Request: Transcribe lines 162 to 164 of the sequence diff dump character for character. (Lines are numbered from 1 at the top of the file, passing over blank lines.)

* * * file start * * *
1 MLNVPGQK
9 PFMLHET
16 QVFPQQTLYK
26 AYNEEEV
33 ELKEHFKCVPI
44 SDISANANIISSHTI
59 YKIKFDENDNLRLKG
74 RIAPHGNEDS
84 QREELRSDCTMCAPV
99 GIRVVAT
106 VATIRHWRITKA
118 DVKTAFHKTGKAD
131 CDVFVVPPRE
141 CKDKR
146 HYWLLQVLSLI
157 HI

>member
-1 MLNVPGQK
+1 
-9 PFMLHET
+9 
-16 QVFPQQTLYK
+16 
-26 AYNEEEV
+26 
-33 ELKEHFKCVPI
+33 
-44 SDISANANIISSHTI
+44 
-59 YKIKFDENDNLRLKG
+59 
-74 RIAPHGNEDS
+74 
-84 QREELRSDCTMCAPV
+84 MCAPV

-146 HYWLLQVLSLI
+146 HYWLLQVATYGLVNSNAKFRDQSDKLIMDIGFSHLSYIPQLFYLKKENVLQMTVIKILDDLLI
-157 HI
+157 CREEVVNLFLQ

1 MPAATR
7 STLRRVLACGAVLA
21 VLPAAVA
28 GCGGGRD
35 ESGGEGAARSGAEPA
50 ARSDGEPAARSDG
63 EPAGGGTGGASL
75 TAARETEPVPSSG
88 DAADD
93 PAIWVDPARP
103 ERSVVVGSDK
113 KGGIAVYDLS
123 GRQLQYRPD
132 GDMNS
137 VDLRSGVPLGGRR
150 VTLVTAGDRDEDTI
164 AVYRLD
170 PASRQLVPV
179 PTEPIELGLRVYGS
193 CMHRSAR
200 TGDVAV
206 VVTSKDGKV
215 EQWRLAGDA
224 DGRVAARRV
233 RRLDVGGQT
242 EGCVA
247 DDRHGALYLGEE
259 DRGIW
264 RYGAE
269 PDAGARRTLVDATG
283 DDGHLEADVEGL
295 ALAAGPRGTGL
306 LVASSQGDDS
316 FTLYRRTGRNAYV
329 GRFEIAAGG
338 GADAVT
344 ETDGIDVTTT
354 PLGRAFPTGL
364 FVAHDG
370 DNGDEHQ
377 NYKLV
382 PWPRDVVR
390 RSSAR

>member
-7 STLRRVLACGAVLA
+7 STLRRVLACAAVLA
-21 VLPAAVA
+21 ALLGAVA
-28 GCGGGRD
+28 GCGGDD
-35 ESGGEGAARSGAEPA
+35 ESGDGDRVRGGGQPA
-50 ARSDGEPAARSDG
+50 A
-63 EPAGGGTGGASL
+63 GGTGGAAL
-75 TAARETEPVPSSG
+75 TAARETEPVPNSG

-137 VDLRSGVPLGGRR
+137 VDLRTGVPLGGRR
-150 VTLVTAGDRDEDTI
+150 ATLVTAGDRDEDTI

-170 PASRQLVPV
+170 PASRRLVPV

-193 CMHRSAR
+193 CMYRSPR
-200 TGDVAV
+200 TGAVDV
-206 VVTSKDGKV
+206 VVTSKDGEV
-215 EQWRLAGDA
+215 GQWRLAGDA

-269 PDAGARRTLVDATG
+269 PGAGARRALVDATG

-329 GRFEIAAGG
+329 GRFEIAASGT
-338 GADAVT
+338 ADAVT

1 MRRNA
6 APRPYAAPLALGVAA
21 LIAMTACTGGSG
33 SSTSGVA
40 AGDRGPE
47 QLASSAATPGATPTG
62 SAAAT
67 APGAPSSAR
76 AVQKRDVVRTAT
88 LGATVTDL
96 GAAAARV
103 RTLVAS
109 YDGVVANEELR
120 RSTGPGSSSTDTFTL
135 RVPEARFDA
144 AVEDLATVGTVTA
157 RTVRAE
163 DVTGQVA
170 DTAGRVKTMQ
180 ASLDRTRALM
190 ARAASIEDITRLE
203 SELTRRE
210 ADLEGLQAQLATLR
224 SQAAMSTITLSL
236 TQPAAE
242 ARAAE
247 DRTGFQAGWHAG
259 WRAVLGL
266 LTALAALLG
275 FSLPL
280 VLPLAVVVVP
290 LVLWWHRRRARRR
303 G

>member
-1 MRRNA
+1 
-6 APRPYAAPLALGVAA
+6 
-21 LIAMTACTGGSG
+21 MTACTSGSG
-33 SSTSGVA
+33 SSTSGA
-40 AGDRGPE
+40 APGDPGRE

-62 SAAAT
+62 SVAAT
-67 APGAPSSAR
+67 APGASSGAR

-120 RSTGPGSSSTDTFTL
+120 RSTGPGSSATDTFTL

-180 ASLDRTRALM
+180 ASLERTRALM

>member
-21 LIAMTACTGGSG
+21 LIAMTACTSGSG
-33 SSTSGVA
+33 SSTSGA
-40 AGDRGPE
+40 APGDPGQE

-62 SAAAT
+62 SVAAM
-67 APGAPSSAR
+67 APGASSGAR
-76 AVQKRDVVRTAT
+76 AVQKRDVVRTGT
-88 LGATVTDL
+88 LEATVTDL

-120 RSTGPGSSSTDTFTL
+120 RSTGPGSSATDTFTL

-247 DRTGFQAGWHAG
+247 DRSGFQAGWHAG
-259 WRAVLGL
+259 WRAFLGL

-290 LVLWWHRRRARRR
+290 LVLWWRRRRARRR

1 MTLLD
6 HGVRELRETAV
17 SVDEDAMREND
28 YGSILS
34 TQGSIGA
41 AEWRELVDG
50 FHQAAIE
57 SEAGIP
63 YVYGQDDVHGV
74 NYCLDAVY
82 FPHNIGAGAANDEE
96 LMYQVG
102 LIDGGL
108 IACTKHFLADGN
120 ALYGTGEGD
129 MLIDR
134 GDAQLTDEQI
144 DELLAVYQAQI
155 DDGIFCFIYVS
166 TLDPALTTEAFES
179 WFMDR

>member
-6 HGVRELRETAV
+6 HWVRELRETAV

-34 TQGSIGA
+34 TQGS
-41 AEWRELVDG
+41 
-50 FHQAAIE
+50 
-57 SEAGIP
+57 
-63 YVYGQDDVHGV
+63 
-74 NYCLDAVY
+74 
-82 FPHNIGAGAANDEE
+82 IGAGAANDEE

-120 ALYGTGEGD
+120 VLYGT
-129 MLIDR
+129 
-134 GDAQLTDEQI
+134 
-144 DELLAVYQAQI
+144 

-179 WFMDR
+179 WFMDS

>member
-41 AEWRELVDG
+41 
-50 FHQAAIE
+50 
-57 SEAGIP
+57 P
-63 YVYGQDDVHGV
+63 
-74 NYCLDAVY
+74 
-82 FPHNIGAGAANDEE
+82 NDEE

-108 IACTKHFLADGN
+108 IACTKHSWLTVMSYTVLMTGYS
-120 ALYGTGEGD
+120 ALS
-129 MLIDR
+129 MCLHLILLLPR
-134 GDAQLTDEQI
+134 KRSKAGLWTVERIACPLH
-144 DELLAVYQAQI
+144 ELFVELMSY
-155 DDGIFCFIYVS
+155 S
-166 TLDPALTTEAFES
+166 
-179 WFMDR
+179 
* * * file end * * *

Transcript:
-62 SAAAT
+62 SVAAT
-67 APGAPSSAR